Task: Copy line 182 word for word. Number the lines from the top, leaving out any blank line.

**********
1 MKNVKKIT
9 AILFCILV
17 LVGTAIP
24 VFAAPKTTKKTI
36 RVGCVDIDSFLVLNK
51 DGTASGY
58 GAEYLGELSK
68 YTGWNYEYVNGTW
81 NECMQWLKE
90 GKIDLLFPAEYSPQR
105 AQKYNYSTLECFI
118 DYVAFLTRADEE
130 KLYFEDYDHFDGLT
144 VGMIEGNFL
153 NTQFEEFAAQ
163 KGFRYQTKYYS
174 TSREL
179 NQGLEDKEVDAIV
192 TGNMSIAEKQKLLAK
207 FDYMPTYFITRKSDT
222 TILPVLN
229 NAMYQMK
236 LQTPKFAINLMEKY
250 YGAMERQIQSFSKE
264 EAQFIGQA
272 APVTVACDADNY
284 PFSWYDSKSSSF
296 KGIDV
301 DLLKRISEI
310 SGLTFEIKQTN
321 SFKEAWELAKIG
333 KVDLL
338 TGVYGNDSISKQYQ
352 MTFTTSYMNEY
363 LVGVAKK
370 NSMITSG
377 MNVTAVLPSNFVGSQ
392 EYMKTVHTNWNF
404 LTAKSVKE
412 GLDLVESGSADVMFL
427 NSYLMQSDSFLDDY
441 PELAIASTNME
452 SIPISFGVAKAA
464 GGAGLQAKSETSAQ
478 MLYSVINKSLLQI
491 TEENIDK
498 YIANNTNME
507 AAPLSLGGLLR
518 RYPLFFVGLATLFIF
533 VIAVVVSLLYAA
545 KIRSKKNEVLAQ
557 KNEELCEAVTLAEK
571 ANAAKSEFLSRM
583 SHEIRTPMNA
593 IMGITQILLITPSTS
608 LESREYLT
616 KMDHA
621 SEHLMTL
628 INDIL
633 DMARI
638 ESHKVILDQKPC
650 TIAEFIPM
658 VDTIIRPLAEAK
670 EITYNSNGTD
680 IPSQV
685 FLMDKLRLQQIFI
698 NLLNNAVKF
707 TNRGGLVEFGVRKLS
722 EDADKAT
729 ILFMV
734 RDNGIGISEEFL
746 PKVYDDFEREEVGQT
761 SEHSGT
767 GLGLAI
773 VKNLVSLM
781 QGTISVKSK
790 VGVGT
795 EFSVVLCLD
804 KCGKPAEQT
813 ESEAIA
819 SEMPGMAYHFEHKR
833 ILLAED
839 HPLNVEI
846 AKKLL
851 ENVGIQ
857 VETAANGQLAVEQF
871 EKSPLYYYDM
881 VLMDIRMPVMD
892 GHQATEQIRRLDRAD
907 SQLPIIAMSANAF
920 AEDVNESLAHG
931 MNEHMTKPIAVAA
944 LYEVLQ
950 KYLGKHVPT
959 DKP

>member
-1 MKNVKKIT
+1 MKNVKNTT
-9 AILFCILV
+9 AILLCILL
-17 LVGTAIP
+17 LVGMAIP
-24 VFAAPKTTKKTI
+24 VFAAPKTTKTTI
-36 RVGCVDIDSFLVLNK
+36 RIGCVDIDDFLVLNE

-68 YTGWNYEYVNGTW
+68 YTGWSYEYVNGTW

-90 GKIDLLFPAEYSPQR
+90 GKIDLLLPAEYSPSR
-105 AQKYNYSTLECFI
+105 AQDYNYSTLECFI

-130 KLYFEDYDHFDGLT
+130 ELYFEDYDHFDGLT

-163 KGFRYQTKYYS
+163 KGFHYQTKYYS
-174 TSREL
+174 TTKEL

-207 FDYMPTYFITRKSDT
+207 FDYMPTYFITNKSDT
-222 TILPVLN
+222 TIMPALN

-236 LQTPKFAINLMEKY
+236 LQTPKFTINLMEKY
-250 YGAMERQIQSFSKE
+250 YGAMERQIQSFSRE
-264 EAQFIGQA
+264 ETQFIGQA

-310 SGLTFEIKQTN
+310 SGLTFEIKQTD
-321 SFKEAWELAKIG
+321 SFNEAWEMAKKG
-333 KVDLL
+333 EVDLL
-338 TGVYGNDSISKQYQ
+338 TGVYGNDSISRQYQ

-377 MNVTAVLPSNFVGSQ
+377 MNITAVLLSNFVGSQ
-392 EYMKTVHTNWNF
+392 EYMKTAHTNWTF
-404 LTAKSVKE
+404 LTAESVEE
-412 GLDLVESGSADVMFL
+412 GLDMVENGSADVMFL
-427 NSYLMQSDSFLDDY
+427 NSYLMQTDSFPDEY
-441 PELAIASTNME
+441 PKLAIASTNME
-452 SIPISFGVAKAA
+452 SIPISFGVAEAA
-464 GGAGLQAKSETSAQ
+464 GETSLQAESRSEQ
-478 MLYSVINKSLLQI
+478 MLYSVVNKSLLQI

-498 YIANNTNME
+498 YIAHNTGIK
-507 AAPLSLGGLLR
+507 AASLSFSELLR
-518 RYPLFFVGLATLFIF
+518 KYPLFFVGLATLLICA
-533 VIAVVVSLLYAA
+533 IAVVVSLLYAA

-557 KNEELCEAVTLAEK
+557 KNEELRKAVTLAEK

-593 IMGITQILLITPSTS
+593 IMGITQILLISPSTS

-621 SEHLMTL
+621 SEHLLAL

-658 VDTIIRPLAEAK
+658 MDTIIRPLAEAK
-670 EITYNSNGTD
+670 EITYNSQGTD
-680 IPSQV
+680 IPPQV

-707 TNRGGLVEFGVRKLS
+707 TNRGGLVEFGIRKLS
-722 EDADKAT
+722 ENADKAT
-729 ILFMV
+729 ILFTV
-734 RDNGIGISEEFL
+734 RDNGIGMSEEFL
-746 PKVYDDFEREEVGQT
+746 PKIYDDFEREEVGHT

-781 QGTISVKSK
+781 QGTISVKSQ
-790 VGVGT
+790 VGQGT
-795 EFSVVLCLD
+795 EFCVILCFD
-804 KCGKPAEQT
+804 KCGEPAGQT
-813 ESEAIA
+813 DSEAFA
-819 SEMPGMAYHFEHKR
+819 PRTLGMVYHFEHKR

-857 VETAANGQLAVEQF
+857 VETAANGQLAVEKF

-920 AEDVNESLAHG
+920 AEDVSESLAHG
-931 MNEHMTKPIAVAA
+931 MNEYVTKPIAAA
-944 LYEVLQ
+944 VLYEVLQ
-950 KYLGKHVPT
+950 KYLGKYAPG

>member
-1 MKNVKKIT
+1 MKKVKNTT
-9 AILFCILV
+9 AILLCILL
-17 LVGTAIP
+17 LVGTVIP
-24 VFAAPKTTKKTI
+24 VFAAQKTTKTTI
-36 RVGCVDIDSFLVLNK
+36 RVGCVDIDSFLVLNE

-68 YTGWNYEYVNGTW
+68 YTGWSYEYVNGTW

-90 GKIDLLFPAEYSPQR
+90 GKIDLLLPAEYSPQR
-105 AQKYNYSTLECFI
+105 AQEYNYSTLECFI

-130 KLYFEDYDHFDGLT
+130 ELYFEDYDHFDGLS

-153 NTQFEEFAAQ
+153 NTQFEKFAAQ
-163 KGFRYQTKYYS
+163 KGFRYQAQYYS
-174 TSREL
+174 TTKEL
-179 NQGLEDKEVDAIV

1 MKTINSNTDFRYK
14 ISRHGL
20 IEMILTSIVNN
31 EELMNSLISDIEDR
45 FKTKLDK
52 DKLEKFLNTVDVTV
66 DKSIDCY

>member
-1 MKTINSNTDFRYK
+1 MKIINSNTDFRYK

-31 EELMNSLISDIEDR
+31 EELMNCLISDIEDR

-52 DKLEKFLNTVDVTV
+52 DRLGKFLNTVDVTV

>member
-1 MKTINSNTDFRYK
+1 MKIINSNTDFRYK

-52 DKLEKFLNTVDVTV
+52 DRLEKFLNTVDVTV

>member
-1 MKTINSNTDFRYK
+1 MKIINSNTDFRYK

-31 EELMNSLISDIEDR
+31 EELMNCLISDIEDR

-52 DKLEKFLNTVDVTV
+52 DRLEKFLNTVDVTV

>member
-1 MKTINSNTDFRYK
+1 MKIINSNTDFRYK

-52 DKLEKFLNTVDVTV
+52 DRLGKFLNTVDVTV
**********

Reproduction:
+734 RDNGIGMSEEFL